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727 posts

Ultimate Geek

# 106715 30-Jul-2012 14:14
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A neighbour's house is sprouting antennae: old VHF, new high-gain UHF, and a sky dish (but no decoder/subscription).  I've been asked to see what I can do as their reception is crap.  I haven't had a look inside yet, but already I know I need a bit more information from the community here, if you please.

I'm expecting that they are hooked up to the VHF at the moment as they don't report being able to get Prime, and other channels are noisey mush.  I'm also expecting to find F connectors on the wall sockets both for the lead from the dish/LNB and from the UHF antenna.  The presence of a high-gain UHF implies to me that at some time an effort was made to get Prime, and so even though we are in a marginal area of Auckland for Freeview-HD reception they may be able to get it even if I can't.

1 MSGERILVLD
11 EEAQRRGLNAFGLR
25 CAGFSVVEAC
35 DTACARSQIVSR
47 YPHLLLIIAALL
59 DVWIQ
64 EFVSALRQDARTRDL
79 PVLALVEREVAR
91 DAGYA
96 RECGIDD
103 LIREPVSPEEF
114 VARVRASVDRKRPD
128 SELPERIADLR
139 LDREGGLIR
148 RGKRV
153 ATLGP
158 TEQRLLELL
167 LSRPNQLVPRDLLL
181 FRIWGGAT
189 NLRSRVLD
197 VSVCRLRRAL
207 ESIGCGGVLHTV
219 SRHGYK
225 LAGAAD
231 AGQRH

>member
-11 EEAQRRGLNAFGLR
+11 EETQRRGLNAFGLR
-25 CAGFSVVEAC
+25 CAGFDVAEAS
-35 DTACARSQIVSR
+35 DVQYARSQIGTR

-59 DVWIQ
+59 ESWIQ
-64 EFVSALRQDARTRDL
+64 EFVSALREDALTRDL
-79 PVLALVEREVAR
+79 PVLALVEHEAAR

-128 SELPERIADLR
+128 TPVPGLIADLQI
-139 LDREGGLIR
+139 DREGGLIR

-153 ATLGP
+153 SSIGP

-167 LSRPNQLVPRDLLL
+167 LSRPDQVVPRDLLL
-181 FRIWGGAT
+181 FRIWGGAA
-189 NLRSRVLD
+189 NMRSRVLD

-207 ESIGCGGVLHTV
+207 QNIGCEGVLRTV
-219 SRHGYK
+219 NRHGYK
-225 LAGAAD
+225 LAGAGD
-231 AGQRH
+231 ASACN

Now, here's the deal.  They are planning to get a new telly, probably with a built-in DVB-T tuner.  If theirs is anything like my newish 50V20, it'll have a Belling-Lee type connector on the back, but the wall connection is likely to be an F type.

Doing a bit of reading reveals that the Belling-Lee connector may not be suitable for use with 75 ohm impedence cables, yet my Panasonic book implies strongly that it is.

So, I have a few qualms about just making up a cable with a Belling-Lee on one end and an F on the other, and hoping for the best, even though I see such cables on sale from the likes of Dick Smith (but just about nobody else).

What's the real story?

(I didn't have this issue myself as my reception is via DVB-S with F connectors, then via HDMI and my AVR to my telly.  If it turns out that the neighbours CAN get DVB-T, I may explore that option too, but if it turns out that they CAN'T, they too will end up with an F-connector equipped STB.)

Thanks for reading, and any help proffered.

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6975 posts

Uber Geek


  # 664000 30-Jul-2012 14:21